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An RF mount APS-C mirrorless makes sense for birders, but little else. Existing mirrorless APS-C cameras sell for only a little less than their FF counterparts, and aren't much smaller or lighter when using mounts common to FF.

Catering to the birders is fine, but there exists very little advantage to APS-C in terms of size or weight when utilizing a FF mount. After having and using an RP for the last year, I wouldn't consider going back to an APS-C. Cost and weight savings would be minimal, and it would represent a step back for most uses. Saddle an APS-C camera with a FF mount and you sacrifice most of the potential advantages of a camera with the smaller sensor.
 
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David - Sydney

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Indeed. In early 2018, Canon’s share of the FF MILC market was zero. It’s grown a lot since then…from where? Sony.
Clearly I was meaning that the migration was from Canon FF DLSR.
Sony's FF DLSR volume was insignificant with their a77/a77ii but they did have a market peak around 13% for DLSRs (mostly APS) with their Minolta acquisition and development back in 2008.
I don't have the figures but the total FF mirrorless market volumes have increased since Canon/Nikon entered the market and DLSR users within their ecosystems migrated over time (like me and you). To infer that all Canon's ff mirrorless sales are at the expense of Sony would be silly. Sony's % market share has dropped appropriately in the ff mirrorless segment. I believe that the rate of migration from Canon/Nikon to Sony has now decreased dramatically but not to zero. Sony still has a unique flagship product A1 in a small form factor whereas R3/Z9 are full sized (if smaller than 1D/D6).

My original point was that Canon was slow to enter the FF mirrorless market. They had all the market data and perhaps could have slowed the migration to Sony over many years. No company has perfect forecasting ability even with the data at hand.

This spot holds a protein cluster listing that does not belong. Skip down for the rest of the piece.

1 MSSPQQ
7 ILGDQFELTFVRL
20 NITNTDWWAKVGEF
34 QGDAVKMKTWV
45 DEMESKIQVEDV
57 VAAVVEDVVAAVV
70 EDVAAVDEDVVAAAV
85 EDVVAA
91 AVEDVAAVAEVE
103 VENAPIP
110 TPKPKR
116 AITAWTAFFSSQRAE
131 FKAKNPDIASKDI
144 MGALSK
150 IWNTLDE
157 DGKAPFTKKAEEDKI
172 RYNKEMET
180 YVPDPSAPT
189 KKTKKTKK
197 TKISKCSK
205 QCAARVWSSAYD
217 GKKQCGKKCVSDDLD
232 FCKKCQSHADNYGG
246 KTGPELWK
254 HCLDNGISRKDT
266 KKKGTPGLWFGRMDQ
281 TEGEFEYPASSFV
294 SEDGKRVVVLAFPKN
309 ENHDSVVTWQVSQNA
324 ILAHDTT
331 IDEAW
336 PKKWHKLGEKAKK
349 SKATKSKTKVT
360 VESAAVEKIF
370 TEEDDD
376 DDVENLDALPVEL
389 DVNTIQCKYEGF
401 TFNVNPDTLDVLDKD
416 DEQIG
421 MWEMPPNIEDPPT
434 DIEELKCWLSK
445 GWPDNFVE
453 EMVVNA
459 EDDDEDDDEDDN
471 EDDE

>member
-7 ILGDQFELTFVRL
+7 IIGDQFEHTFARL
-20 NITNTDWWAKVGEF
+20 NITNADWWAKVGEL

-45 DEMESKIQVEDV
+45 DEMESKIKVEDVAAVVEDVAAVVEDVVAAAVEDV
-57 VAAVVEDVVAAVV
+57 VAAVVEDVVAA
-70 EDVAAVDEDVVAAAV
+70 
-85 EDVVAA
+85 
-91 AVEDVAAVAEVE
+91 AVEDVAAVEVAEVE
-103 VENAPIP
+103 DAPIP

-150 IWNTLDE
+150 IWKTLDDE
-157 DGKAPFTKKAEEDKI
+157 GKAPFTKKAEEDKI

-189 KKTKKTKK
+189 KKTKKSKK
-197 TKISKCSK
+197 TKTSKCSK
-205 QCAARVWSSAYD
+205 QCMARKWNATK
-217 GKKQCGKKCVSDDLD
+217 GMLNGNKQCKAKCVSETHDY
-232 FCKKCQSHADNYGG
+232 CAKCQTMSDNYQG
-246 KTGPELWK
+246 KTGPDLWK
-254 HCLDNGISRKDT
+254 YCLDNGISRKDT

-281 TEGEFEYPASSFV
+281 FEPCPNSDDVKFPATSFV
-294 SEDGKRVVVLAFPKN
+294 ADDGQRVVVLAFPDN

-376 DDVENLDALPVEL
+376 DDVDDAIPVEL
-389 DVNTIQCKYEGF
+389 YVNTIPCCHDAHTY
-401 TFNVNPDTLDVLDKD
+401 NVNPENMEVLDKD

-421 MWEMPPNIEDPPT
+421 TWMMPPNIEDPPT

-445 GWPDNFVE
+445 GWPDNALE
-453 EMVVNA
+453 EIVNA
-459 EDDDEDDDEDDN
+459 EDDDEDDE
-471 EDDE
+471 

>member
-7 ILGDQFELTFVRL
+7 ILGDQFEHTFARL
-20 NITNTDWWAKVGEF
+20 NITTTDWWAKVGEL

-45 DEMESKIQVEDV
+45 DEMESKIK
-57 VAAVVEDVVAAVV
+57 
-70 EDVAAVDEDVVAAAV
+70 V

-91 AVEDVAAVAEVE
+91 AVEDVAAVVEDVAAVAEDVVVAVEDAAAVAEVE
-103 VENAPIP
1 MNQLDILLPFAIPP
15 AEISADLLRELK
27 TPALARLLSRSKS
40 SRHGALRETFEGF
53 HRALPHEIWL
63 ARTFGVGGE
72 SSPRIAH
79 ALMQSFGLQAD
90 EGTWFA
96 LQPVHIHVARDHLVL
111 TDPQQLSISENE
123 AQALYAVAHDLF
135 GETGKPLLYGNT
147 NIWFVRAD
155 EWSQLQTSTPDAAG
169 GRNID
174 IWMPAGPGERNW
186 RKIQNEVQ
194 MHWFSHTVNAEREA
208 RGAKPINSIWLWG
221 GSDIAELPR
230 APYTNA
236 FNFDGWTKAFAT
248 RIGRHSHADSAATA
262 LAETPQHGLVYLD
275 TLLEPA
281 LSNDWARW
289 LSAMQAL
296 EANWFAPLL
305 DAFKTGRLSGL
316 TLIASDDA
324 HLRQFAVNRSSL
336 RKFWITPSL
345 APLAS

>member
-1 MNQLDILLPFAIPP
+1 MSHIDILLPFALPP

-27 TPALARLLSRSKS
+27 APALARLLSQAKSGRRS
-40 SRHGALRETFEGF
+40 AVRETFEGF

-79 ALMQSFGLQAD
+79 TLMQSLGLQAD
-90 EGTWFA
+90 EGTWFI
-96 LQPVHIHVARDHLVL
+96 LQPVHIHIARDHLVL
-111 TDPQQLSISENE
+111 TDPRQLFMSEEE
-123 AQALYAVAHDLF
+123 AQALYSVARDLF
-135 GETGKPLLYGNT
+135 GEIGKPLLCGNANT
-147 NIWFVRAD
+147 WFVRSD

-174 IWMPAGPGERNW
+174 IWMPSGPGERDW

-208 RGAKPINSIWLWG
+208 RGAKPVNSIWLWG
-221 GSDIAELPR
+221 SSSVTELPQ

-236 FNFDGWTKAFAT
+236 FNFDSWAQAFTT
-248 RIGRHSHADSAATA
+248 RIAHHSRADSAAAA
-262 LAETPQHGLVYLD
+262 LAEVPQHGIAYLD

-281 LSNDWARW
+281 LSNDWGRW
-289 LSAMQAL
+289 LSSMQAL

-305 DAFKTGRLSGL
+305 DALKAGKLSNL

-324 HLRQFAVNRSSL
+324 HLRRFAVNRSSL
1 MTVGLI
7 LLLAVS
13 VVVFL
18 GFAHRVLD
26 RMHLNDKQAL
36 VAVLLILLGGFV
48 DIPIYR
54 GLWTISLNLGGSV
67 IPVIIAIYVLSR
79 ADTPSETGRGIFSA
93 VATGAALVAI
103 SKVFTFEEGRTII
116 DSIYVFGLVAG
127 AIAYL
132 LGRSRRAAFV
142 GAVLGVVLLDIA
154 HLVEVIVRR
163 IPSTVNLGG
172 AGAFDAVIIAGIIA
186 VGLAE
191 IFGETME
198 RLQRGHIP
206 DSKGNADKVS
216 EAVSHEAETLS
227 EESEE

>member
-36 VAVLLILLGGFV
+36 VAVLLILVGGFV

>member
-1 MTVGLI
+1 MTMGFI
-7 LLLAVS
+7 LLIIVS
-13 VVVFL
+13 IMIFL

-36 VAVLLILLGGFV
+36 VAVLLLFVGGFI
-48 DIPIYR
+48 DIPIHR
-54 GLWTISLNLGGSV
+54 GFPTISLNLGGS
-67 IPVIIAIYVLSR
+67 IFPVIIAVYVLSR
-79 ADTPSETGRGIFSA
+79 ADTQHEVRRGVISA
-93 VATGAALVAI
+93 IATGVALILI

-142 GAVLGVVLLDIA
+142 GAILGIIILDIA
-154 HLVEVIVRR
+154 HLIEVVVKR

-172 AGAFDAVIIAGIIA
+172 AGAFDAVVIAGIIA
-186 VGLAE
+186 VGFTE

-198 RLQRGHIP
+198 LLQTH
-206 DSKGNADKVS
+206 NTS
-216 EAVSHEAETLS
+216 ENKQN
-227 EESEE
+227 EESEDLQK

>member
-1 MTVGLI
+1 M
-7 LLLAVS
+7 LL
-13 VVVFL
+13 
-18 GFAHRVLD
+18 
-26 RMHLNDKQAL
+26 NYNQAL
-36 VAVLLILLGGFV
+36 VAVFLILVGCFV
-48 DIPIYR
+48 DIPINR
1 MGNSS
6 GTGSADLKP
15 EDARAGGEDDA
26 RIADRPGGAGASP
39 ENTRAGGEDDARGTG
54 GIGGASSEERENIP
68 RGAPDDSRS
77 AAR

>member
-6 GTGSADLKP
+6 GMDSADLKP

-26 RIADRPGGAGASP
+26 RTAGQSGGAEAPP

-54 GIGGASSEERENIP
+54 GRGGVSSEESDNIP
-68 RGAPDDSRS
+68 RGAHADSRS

In hindsight (and this is all about hindsight), if Canon and Nikon followed Sony's lead to introduce competitors in the FF mirrorless market - even a year behind - then would Sony have been able to invest in continued R&D to get to where they are now ie #2 behind a once formidable Nikon?
 
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sanj

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There is a huge market for an R7…

I know so many people who are holding out for one.

Thats why Canon will release an apa-c RF mount canera.
Most certainly. Time will show. And if there was not one, Canon would not make this camera. Do not let people doubt you.
 
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takesome1

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None your business Alaska
My original point was that Canon was slow to enter the FF mirrorless market. They had all the market data and perhaps could have slowed the migration to Sony over many years. No company has perfect forecasting ability even with the data at hand.

In hindsight (and this is all about hindsight), if Canon and Nikon followed Sony's lead to introduce competitors in the FF mirrorless market - even a year behind - then would Sony have been able to invest in continued R&D to get to where they are now ie #2 behind a once formidable Nikon?
Sony spent 4.9 billion on R&D last year, Canon spent 2.6 billion.
Sony's market cap is 153 billion.
Canons market cap is 29 billion.
Do you really think that Canon entering the mirrorless market sooner could slow Sony's R&D?
It could have had the opposite effect, if you are trying to take over a market you do not spend less when someone else gets in the arena. You have to spend to win.
 

neuroanatomist

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Most certainly. Time will show. And if there was not one, Canon would not make this camera. Do not let people doubt you.
Of course…no one should be deterred by a lack of data to support their opinion. :rolleyes:
 

David - Sydney

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Sony spent 4.9 billion on R&D last year, Canon spent 2.6 billion.
Sony's market cap is 153 billion.
Canons market cap is 29 billion.
Do you really think that Canon entering the mirrorless market sooner could slow Sony's R&D?
It could have had the opposite effect, if you are trying to take over a market you do not spend less when someone else gets in the arena. You have to spend to win.
Canon is predominately a imaging company including medical, scanning and printing. Cameras and lenses are core businesses for Canon but only represent ~12% of revenue as per John's analysis.